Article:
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February 27, 1998


The Squeal Deal

BPL Mobile and credit card companies will share data
on 'negative' customers. Is this a breach of your privacy?

Email this story to a friend. A Staff Writer in Bombay

BPL Mobile, the cellular service provider, will collaborate with credit card companies to share its list of 'negative' customers.

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The deal, the first of its kind in India, is part of BPL's strategy to improve subscriber quality and weed out fly-by-night customers.

The arrangement may go a long way in building credit profiles and keeping these companies healthy. But is it breaching the customer's privacy?

A Bombay journalist was shocked. "I am not comfortable with this. If I can prove that a credit card or a mobile phone has been denied to me on the basis of a shared negative list I would sue... or at least do something about it," she said.

But an art director in a reputed advertising agency was more than happy. "These are the only ways you can safeguard the business. If they don't do it, they would be out of a job. And we would have no mobile phones; no credit cards. Besides, if you take a strictly moralistic view, it is good that tabs are being kept on crooks who cheat credit card and mobile phone companies."

When asked if he would feel safer with the task being entrusted to the police or an independent body rather than a bunch of entrepreneurs, he said, "You know what the police is like. Eventually these companies will have to solve their own problems."

The art director gave the example of a book club in London, which lets you buy six to seven books for just 1.5. You are then allowed to pay the balance later. Yet people dare not cheat, because then their identity would be on a shared computer database and the defaulter would be locking herself out of several purchase options. "The system is a deterrent to crime," he points out.

He was also not very concerned about individual data being sold to direct marketing agents. "That's being done anyway, whether you like it or not. And who am I to complain, after all, my bread and butter comes from such data that goes into building advertising."

An executive in a Bombay based Internet software company shared his views and, if anything, was only more enthusiastic.

"This is great news. These people are smart and are solving their problems. I am not paranoid. Why should I complain? And even if they have to run their data on computers and derive value from my consumption pattern, I would not mind. At the end of the day, it would mean better schemes for me. Even if they sell the data to direct marketing companies, the junk mail would improve in quality!"

BPL Mobile, which already has a credit risk management system, will readily be able to access information from credit card companies and instantaneously identify defaulted credit card customers.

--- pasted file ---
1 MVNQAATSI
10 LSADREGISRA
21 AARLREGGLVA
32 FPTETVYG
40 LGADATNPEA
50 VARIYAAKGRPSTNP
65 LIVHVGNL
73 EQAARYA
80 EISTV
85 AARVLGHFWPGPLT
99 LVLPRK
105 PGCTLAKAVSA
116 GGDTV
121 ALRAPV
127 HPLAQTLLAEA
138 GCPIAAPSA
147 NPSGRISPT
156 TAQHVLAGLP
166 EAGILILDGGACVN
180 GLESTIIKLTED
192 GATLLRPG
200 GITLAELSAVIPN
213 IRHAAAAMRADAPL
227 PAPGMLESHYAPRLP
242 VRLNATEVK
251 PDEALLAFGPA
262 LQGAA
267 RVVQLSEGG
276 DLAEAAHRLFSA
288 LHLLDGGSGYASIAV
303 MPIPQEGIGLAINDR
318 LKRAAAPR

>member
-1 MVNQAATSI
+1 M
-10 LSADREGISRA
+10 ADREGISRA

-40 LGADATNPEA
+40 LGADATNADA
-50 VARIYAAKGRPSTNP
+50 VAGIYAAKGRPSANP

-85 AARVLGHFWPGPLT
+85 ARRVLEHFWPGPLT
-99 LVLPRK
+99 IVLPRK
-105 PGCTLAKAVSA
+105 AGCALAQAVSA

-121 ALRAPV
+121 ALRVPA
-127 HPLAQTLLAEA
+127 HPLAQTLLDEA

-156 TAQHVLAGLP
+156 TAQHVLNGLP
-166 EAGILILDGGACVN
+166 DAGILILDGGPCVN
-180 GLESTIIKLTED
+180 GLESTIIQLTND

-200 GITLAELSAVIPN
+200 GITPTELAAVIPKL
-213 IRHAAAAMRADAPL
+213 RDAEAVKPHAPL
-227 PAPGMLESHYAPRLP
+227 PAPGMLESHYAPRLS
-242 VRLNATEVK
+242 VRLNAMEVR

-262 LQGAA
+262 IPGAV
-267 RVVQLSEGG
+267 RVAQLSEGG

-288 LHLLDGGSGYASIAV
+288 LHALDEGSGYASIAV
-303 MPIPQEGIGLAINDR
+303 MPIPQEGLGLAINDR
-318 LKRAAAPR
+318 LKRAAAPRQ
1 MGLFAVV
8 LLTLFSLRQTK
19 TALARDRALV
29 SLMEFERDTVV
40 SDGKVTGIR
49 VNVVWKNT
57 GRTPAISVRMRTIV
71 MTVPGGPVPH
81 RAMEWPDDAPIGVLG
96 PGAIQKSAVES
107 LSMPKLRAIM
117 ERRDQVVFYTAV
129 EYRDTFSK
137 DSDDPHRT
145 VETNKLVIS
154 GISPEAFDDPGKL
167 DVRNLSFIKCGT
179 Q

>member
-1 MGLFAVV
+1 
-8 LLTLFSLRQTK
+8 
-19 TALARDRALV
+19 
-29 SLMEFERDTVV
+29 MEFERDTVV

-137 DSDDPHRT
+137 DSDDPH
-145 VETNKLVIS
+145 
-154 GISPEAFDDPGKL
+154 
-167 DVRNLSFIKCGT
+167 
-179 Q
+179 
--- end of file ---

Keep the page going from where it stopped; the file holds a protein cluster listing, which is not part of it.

The company is also talking to car finance companies to design a common model in order to share information on 'banned' customers.

G S Subramaniam, associate vice-president and chief of finance, BPL Mobile Communications, is reported to have said that the deals with credit card companies are at a preliminary stage.

"We are considering several models to design such a list of customers that will eventually help us in improving our efficiency as far as the quality of the subscriber is concerned," he has said.

He pointed out that there couldn't be many different ways to ensure better subscribers because, unlike the US, there is no social security number nor any individual financial data available.

"This is also because in India there is no concept of sharing information. That is why BPL Mobile has created a state-of-the-art billing system that is, by far, the best in the country," he claimed.

Costing a little over Rs 60 million, BPL's credit risk management system enables the company to track customers on a near real time basis.

Each subscriber, based on specific criteria, is internally designated a threshold limit on the number of calls that can be made.

Each day the system lists subscribers who have crossed the threshold limit. Says Subramaniam "This also helps subscribers in checking their calls although the same could be found out from a toll-free number."

"We have done a reasonably good job of generating revenues and managing our receivable. Because of our efficient billing management we have reduced delinquency rates to the lowest in the industry and today have the highest revenue per subscriber," he claimed.

BPL Mobile has 92,000 customers till date. But Hutchison Max maintains the number one position with 123,000 subscribers in Bombay.

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